Have you ever thought about the number of moons in our Solar System? Which moon is the largest? Are there any active volcanoes on any of them? Which gas is Titan’s atmosphere mostly comprised of? Your students can find out the answers to these questions, and much more spectacular information, when you make use of the following Scientix resources on the moons of our solar system.
The Moon’s Shame – recommended students’ age: younger than 9
This short tale is based on a Cubeo-Indian legend from the Amazon about the eclipses of the Moon and Sun. It is an extract from the “Tales of the Stars” book.
Deadly Moons – recommended students’ age: younger than 12
From Earth’s moon to Europa, our Solar System is filled with an interesting set of natural satellites. Through art and science, children learn about the moons of our Solar System with the Deadly Moons activity.
Paper Plates Activity: Moons – recommended students’ age: younger than 13
In this activity, children use paper plates to learn about the phases of the Moon.
Galileo and the moons of Jupiter: Exploring the night sky of 1610 – recommended students’ age: 16-19; available in Italian as well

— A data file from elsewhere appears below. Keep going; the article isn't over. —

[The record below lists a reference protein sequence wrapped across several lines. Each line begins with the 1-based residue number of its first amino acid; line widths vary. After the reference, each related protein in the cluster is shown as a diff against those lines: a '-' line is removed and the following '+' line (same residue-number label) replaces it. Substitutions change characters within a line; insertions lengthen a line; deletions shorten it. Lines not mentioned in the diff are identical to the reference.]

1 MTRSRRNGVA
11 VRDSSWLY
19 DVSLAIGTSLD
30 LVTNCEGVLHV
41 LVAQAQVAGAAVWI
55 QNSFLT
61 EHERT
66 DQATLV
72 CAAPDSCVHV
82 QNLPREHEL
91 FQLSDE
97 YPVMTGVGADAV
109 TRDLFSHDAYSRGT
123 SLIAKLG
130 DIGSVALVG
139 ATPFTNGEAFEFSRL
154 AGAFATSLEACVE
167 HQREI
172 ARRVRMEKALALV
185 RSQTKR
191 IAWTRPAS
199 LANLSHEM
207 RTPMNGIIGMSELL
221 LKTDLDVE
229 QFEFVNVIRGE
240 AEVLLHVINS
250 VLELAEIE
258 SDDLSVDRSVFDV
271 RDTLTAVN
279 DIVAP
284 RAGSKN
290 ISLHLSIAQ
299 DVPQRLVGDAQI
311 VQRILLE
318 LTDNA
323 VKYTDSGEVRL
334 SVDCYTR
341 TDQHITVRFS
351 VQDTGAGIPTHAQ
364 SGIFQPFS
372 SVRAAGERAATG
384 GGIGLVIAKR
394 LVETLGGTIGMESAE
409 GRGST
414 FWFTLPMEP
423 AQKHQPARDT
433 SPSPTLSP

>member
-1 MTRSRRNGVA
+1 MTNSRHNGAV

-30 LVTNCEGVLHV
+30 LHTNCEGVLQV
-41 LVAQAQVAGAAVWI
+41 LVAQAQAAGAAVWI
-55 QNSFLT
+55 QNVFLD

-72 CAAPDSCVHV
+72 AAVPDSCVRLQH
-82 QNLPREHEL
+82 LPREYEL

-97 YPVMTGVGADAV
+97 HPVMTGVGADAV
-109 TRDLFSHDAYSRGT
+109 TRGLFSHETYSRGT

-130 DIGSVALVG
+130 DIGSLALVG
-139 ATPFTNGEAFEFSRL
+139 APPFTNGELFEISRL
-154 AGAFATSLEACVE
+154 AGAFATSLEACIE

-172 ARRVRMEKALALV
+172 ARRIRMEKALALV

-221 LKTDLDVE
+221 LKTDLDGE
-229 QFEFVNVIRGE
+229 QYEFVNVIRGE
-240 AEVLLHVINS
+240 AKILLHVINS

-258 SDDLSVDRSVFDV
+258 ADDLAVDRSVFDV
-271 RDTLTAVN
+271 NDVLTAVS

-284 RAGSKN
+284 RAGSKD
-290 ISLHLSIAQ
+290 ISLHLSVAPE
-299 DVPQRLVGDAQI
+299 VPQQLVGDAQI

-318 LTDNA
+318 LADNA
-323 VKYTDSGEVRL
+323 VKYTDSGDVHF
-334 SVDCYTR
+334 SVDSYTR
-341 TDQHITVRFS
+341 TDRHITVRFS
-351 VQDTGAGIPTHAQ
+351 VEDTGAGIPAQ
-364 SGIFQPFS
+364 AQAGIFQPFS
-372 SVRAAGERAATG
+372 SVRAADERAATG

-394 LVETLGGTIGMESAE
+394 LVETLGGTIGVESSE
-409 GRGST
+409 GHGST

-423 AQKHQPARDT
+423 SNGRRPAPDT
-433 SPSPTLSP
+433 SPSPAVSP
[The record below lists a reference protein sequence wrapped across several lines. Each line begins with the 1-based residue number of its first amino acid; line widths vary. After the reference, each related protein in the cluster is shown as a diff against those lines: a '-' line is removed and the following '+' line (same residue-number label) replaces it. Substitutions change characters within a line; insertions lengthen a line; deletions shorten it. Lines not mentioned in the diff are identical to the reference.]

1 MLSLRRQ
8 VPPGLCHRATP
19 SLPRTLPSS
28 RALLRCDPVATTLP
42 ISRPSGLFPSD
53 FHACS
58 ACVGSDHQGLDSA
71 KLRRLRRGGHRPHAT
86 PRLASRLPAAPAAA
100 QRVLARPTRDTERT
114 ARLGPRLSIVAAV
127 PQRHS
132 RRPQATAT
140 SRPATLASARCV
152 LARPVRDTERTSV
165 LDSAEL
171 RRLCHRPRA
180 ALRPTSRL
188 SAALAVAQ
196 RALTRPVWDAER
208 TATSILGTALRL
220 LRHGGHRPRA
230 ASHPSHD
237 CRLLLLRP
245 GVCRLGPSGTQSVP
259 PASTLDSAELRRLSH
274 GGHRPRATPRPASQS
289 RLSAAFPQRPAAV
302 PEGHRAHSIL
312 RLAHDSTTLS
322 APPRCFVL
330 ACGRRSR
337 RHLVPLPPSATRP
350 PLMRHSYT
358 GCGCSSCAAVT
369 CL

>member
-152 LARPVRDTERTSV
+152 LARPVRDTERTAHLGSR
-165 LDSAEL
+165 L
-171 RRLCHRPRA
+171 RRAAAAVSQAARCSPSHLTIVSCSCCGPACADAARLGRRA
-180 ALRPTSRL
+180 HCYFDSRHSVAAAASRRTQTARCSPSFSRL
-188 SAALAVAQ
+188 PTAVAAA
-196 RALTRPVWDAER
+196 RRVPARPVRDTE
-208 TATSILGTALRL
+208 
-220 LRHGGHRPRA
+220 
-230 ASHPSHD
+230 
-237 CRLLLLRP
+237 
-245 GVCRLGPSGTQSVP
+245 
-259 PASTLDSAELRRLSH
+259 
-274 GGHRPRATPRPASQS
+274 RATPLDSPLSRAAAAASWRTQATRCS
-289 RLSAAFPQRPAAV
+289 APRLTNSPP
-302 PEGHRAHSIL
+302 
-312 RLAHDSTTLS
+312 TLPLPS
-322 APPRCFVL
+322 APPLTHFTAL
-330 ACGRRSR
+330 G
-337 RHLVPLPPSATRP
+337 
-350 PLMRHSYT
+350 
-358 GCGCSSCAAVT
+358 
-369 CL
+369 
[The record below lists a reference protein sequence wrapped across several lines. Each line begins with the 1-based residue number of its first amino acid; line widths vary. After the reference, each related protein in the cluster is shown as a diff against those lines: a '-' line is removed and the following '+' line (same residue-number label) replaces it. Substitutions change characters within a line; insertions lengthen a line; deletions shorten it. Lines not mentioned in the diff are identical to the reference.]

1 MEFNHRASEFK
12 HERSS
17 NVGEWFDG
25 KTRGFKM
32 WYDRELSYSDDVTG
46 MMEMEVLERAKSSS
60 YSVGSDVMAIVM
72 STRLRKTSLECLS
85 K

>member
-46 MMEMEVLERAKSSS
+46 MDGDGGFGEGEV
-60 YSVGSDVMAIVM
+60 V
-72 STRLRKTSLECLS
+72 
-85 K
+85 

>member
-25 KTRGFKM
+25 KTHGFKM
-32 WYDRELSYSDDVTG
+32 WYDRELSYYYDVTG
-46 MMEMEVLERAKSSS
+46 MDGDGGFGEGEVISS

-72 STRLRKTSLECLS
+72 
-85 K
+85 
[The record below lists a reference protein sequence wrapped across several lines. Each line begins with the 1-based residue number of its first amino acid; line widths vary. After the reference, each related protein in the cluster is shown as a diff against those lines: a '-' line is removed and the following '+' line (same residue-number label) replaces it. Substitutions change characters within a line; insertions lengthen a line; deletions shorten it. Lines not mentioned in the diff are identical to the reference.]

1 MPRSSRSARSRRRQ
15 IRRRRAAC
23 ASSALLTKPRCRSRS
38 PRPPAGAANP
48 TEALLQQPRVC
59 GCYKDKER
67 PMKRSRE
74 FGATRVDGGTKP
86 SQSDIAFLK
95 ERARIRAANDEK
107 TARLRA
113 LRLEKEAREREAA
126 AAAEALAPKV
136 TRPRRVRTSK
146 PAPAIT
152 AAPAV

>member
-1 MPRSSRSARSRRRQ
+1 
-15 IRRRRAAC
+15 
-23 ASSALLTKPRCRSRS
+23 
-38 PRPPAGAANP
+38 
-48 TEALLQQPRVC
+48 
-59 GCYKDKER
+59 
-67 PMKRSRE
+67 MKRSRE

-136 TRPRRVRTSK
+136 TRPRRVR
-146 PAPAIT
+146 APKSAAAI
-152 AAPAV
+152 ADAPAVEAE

Students use their knowledge of mathematics, physics and ICT to characterise the motion of Jupiter’s moons. They collect data from a software program, process it and then plot graphs, particularly of sine and arcsine functions, to calculate the moons’ orbital periods.
Astronomy with SalsaJ – recommended for all ages
The hands-on exercises here are designed to allow students to use real astronomical data to find a new planet, explore volcanoes on the moons of Jupiter, classify stars, or weigh a galaxy!
Even if there will be more questions than answers, exploring the moons of our Solar System can prove to be a fascinating endeavor. In 2022 the European Space Agency is planning to launch the Jupiter ICy moons Explorer (JUICE), which will study 3 moons of the giant planet: Ganymede, Europa and Callisto, and their potential for hosting life. NASA too is hoping to launch its own mission to Europa in 2022, called the Europa Clipper. It will fly down to within 25 km of its surface, and may even include a lander. So the future of space exploration is alive and well, with a bunch of exciting encounters to look forward to, research, and learn about!
Authors: Tina Michetti, Fotini Siligardou and Daniela Bunea